If this coincides with a steady or rising barometer, it often produces some of the best fishing days spring has to offer, with species like flathead, bream, trevally, perch and bass responding almost instantly to the warmer water.

If you’re across the latest weather forecasts, you’re in the box seat to ‘be there’ when the action bursts to life!

If you don’t know – or don’t care – what the weather’s doing, you’re odds-on to miss out.


One of the most effective ways to boost your estuary fishing IQ is to become adept at observing – and interpreting – what is going on around you.

I’ve written pieces before on the importance of observation skills. They’re as crucial as any other skill in an angler’s repertoire.

Fishers who don’t notice the presence of bait, the boils of feeding fish, or the behaviour of birds and other marine life are behind the eight-ball.

And there’s more to it than simply “noticing” things. Anglers who understand why certain natural events are unfolding, and how that relates to the fish they’re targeting, are more successful more often.

It takes me back to a session earlier this year on a far south coast river.

My son and I were exploring the southern shoreline along a stretch of water we rarely tread.
The tides were good, the water temperature was up but the fish weren’t overly enthusiastic about hitting our lures and bait.

After 20 minutes of little to no action, we noticed some small disturbances on the water’s surface. These disturbances because quite frequent. They weren’t mullet or whitebait – they were prawns. Tiny prawns. And they were everywhere.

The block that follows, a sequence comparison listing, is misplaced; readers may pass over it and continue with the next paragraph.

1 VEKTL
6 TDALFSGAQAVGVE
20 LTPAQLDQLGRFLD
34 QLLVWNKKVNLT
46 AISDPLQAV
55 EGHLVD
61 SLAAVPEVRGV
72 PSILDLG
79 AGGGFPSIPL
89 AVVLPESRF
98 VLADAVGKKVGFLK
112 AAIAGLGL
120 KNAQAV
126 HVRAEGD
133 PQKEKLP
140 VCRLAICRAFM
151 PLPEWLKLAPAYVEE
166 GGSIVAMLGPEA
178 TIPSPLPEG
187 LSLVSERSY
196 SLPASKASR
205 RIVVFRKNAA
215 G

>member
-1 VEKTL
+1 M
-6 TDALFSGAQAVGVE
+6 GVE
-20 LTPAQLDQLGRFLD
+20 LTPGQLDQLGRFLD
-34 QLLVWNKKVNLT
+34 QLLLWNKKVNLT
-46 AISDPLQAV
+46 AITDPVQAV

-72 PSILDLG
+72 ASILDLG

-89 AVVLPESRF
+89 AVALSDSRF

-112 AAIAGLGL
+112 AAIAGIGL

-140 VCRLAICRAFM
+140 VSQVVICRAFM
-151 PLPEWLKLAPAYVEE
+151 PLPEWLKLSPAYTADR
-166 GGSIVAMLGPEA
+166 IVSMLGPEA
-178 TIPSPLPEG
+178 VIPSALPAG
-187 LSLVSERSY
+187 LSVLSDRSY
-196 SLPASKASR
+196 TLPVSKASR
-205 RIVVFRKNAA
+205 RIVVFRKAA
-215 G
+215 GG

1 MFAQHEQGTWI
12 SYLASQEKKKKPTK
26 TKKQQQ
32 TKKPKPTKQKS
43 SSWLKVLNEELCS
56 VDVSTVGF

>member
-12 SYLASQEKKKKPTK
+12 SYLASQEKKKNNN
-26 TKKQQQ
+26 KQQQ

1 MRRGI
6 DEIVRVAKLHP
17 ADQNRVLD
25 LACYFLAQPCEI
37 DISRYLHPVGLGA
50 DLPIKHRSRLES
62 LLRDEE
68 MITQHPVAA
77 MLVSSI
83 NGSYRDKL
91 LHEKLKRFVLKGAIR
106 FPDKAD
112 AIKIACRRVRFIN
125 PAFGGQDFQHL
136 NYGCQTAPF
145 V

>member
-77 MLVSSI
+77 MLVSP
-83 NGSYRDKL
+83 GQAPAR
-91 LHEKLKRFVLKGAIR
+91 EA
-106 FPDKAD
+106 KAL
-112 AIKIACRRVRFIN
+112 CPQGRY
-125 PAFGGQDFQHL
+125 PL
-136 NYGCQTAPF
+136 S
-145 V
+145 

A quick change of lure and bait – I tied on a diminutive prawn-imitation soft plastic and my 11-year-old tried an unweighted fresh prawn bait – and both of us were “on”.

We both caught species that you’d expect in and around schools of prawns – flathead and bream.
But we also landed some nice chopper tailor, fat trevally, flounder and even a few Aussie salmon. Unsurprisingly, all of them were chock-a-block full of prawns.

It’s a rudimentary example, I know, but it was a pleasing reward for fishing with open eyes, noticing the signs and correctly interpreting them.


Everyone’s heard the famous Thomas Edison quote about genius being ‘one per cent inspiration and 99 per cent perspiration’.

It applies to most aspects of life, including fishing. The smartest anglers also tend to be the ones who put in the most effort.

I’m a firm believer in “working” for your fish. In the world of angling, you’re often rewarded for effort, even if it’s over the long term.

I’m enthusiastic about my fishing but by no means am I a supremely talented angler. I catch more fish than a lot of my mates, though, simply because I fish more, and for longer.

Naturally, when you fish more you also learn more. So a preparedness to do the hard yards never hurts when it comes to boosting your angling IQ.

That means driving further, exploring deeper, walking or paddling around that next bend, persisting for an extra hour or two and a having a willingness to do it all again the next day.

Doing the hard yards also extends to the work you put in “off the field”, so to speak. The more effort you dedicate to planning, researching, forecasting and preparing, the better the results.

With the east coast poised to experience its first El Nino spring and summer for years, the coming months are sure to throw up plenty of challenges and opportunities for southern estuary anglers.

By applying a dose of grey matter to your fishing, and building that angling IQ, you’ll put yourself in a strong position to reap the rewards from what could be one of the most interesting seasons on the estuaries we’ve had in years.